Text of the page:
The Emperor Has No Clothes

Posted by: Michael Mandel on June 24

In a recent column, Washington Post columnist Robert Samuelson says that:

Our ideas for explaining trends in output, employment and living standards — what we call “macroeconomics” — are in a state of disarray.

Mark Thoma, an economist at the University of Oregon, responds by making fun of Samuelson, saying that

Yes, change in macroeconomics certainly has outpaced his comprehension…If he reflects the best and brightest in our press corps, we should be very worried.

I don’t agree with Samuelson on a lot of things. But on this question he is right on. Anyone with a bit of sense in them knows that macroeconomics has some real problems. The proof is in the pudding.

1) Year ahead forecasts of short-run growth, by and large, are terrible, because macroeconomists have developed no good way of forecasting structural productivity growth.

2) Year ahead forecasts of long-term interest rates, by and large, are terrible. On average, forecasts peg the interest rate next year as being equal to the interest rate today.

3) There’s little agreement about the magnitude of the link between wealth and consumption, and whether it matters which kind of wealth it is. Forecasts about the effect of the stock market decline on consumption were way off.

4) The estimated “natural rate of unemployment” seems to move around unpredictably, as Samuelson says.

5) Even though macro models have formally included an international component for years, economists have continued to make policy suggestions as if the U.S. was still a relatively closed economy.

Macroeconomics fails the empirical test—it missed the biggest economic events of the past ten years, including the acceleration of growth in the mid-1990s, the tech investment slump of 2000-2002, the continued strength of consumption over the past 5 years, and even the housing boom.

Not really anything to be proud of.

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Reader Comments

James

June 24, 2005 03:26 PM

I would have to agree with Samuelson. The fact is we are pretty clueless on most issues. The old joke about the need for a one handed economist is now even more applicable. The major problem is not that we don't have theories and concepts to explain the phenomena, but that the modern economy is becoming so complex and rapidly changing, that we cannot assimilate all the data. It is like one of those weather pattern simulations, where scientists have a supercomputer crank out calculations for months to predict a weather pattern that is already over by the time they are finished. Just like the famous butterfly flapping its wings, there is no way to account for all the inputs.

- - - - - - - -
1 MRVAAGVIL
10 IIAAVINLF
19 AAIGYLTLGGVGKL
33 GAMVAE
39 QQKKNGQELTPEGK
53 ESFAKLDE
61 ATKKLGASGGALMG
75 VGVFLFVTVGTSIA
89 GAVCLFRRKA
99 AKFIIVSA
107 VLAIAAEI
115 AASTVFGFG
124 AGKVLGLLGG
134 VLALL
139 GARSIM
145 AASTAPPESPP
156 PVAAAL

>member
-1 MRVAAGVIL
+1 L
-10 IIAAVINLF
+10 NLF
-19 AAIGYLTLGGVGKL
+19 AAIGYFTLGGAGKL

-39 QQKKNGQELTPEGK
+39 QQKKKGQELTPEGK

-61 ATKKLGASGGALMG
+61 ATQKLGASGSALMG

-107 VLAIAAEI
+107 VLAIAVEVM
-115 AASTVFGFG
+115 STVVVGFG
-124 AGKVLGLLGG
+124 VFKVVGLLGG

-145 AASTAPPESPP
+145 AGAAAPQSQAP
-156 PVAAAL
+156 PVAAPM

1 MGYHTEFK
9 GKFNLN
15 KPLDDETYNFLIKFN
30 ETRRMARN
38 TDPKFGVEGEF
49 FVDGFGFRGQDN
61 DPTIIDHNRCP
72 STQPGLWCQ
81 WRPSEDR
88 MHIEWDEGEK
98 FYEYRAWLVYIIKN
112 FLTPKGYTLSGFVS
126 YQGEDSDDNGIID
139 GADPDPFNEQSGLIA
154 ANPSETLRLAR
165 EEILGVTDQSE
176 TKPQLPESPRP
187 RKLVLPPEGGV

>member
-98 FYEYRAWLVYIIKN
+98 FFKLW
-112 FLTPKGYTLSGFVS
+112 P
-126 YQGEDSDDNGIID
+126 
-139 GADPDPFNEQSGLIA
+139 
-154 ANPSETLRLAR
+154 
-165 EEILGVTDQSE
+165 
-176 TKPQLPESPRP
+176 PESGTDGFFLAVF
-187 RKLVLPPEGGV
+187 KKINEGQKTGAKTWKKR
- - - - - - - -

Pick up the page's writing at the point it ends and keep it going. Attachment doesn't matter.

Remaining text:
Michael Mandel

June 24, 2005 04:58 PM

James

It's actually worse than that. In some cases, like the effect of wealth on consumption, parameter values seem to be shifting over time unpredictably. In the case of predicting structural productivity gains, there simply isn't any theory at all worth anything.

pgl

June 24, 2005 06:37 PM

I just emailed Mark Thoma your defense of Robert Samuelson's oped. Included was a point by point commentary on your defenses - each of which left me shaking my head in disbelief anyone would write such things. Your defense of Samuelson's very bizarre oped was even more bizarre. If you are interested in the details, tell Mark that he can forward to you my email to him.

Michael Mandel

June 24, 2005 08:27 PM

It's okay to call me bizarre--I've been called names before.

We're entering another period where it appears that some of the underlying parameters of the economy are shifting. It's only wisdom to admit that.

Jack Krupansky

June 26, 2005 10:48 PM

My suggestion is that economists need to take a fresh look at what is actually happening in the *real* economy, in terms of business formation, business restructuring, so-called mobility, the psychological processes that consumers and businesses use for making economic decisions, etc.

The very concept of "productivity" probably needs to be disaggregated and reconstituted in such a way that the relevant inputs that really matter can be tracked in a more effective manner.

The human elements of psychology, human nature, and social interaction need to be modeled more effectively, such as with dynamic software agents that learn, rather than with mere mechanistic formulas.

In other words: No more coasting on past research results and no more mild extrapolation of the recent past or even past episodes or apparent economic cycles from history.

Try to imagine a time in the future when economics is no longer called "The Dismal Science."

If the outlook appears gloomy, it's only because you lack suficient respect for the nature of the very concept of "the future" itself.

-- Jack Krupansky

John Cronin

June 29, 2005 08:52 AM

I am not an economist and don't understand all of the details, but it is clear that throughout history we have had to reevaluate our understanding of macroeconomics and improve or change the metrics we use to measure and predict. One of the most profound instances of this was the "paradox of the thrift" during the great depression. In believe we must take a hard look at how we measure and predict macroeconomic trends in today's global, real-time, hyper-efficient world.

"The problems that exist in the world today cannot be solved by the level of thinking that created them." - Albert Einstein

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Michael Mandel, BW's award-winning chief economist, provides his unique perspective on the hot economic issues of the day. From globalization to the future of work to the ups and downs of the financial markets, Mandel-named 2006 economic journalist of the year by the World Leadership Forum-offers cutting edge analysis and commentary.

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